Franz went on to say, “the threats to our healthy and productive lands are real.  We are already late in responding, and we cannot afford to wait for others to bring leadership to this challenge.”  Franz believes that Washington State’s leadership is needed and timely, and she urges rapid action.

As we move into 2018, and the legislature and our communities around the state contemplate this critical and enormous challenge, Franz and the Washington Department of Natural Resources (DNR) offered the following four principles intended to “guide and inform the statewide debate on carbon policy” — which they believe are critical to successfully addressing climate change and carbon policy.

  1. Tackle the root cause — carbon pollution — and invest in reduction efforts
  • Establish greenhouse gas reduction (GHG) policies, such as pricing or capping carbon, that effectively reduce pollution;
  • Focus investments on activities with a strong nexus to reducing carbon pollution; and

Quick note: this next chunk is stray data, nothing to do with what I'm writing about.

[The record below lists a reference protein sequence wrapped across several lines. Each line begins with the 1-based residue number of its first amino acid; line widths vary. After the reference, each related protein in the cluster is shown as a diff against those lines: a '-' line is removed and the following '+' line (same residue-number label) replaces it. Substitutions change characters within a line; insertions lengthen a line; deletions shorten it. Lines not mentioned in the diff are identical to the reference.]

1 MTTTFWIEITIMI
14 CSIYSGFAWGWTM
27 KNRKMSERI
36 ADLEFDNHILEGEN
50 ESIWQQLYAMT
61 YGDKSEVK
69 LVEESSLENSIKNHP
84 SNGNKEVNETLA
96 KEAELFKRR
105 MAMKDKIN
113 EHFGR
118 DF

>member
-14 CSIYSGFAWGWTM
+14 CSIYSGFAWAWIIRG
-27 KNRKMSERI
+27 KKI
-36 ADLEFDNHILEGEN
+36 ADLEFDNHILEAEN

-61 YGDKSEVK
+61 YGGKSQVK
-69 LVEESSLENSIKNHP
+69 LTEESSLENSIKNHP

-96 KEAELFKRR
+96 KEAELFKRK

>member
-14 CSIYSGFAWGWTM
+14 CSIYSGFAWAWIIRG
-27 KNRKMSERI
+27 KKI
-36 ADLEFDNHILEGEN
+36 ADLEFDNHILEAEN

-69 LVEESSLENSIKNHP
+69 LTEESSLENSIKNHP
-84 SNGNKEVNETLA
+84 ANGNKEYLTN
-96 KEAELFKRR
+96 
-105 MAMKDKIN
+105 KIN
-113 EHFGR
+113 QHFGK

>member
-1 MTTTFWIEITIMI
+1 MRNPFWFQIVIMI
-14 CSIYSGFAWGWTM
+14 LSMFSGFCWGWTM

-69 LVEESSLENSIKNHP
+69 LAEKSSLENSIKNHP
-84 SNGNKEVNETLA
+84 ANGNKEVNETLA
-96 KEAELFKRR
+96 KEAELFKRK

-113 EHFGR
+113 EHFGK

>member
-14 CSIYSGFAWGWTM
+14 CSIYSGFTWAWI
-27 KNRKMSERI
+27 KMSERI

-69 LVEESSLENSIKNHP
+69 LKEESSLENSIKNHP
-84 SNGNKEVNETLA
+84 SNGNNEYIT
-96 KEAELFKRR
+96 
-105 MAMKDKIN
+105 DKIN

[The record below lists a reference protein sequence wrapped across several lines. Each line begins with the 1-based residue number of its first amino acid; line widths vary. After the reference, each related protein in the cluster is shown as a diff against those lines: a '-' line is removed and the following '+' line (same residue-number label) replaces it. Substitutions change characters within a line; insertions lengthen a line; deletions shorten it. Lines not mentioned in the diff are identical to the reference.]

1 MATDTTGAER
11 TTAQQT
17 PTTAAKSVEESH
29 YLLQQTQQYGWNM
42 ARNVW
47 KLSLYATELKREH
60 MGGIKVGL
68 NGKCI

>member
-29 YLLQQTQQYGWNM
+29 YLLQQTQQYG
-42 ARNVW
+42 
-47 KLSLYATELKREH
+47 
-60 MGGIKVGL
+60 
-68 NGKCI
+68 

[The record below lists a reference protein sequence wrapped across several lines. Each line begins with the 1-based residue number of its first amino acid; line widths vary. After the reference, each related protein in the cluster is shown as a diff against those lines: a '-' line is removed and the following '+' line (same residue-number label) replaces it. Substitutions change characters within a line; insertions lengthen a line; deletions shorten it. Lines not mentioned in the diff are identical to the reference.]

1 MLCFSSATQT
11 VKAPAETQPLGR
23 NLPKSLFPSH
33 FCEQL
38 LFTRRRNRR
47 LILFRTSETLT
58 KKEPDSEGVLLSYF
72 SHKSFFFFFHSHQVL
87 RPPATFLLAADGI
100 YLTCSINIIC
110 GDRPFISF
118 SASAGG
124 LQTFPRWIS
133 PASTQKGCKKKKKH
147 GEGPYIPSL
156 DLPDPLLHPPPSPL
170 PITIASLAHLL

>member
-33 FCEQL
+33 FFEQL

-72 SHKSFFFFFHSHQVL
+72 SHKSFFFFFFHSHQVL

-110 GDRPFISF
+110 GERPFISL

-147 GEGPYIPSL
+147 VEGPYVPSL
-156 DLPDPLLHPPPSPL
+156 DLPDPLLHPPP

• Minimize unintended effects of carbon policies on Washington residents as well as energy and trade-intensive businesses such as the pulp and paper, agricultural, and natural resource-dependent industries.
  1. Strengthen the health and resilience of our lands, waters, and communities
  • Address impacts we are already seeing from climate change and that we will only see more of in the future, including wildfire risk, forest health issues, ocean acidification, sea level rise, flooding, landslides, drought, heat waves, and extreme weather;
  • Implement long-term strategies to support the health and viability of rural, natural resource-dependent communities, including investments to improve wildfire suppression and forest health, support water storage and reduce drought, and expand renewable energy systems; and
  • Increase the viability and resiliency of agricultural lands to ensure our state’s agricultural economy, our capacity to produce food for future populations, and the long-term health of our soil.
  1. Accelerate carbon sequestration